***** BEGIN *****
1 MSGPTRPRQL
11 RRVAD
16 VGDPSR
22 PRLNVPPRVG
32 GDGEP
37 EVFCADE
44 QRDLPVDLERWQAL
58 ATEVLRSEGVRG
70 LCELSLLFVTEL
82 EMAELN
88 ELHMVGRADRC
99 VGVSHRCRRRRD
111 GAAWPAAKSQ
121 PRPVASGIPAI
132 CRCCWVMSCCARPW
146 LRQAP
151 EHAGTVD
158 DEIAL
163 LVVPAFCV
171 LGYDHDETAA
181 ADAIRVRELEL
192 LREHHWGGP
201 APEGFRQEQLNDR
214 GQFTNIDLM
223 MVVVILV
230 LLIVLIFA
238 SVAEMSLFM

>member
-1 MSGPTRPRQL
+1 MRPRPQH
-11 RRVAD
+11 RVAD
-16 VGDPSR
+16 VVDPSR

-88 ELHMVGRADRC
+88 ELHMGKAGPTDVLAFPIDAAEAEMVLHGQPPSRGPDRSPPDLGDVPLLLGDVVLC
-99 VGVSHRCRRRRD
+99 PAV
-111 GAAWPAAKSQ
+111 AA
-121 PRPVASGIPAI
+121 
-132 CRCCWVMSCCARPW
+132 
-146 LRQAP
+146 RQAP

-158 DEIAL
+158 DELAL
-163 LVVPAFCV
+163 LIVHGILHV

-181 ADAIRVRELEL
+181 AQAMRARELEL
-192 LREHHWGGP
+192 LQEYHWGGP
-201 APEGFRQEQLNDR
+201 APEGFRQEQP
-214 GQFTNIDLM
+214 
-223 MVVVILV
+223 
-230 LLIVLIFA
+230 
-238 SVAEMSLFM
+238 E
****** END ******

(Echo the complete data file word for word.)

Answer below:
1 MSGPTRPRQL
11 RRVAD
16 VGDPSR
22 PRLNVPPRVG
32 GDGEP
37 EVFCADE
44 QRDLPVDLERWQAL
58 ATEVLRSEGVRG
70 LCELSLLFVTEL
82 EMAELN
88 ELHMVGRADRC
99 VGVSHRCRRRRD
111 GAAWPAAKSQ
121 PRPVASGIPAI
132 CRCCWVMSCCARPW
146 LRQAP
151 EHAGTVD
158 DEIAL
163 LVVPAFCV
171 LGYDHDETAA
181 ADAIRVRELEL
192 LREHHWGGP
201 APEGFRQEQLNDR
214 GQFTNIDLM
223 MVVVILV
230 LLIVLIFA
238 SVAEMSLFM

>member
-1 MSGPTRPRQL
+1 MRPRPQH
-11 RRVAD
+11 RVAD
-16 VGDPSR
+16 VVDPSR

-88 ELHMVGRADRC
+88 ELHMGKAGPTDVLAFPIDAAEAEMVLHGQPPSRGPDRSPPDLGDVPLLLGDVVLC
-99 VGVSHRCRRRRD
+99 PAV
-111 GAAWPAAKSQ
+111 AA
-121 PRPVASGIPAI
+121 
-132 CRCCWVMSCCARPW
+132 
-146 LRQAP
+146 RQAP

-158 DEIAL
+158 DELAL
-163 LVVPAFCV
+163 LIVHGILHV

-181 ADAIRVRELEL
+181 AQAMRARELEL
-192 LREHHWGGP
+192 LQEYHWGGP
-201 APEGFRQEQLNDR
+201 APEGFRQEQP
-214 GQFTNIDLM
+214 
-223 MVVVILV
+223 
-230 LLIVLIFA
+230 
-238 SVAEMSLFM
+238 E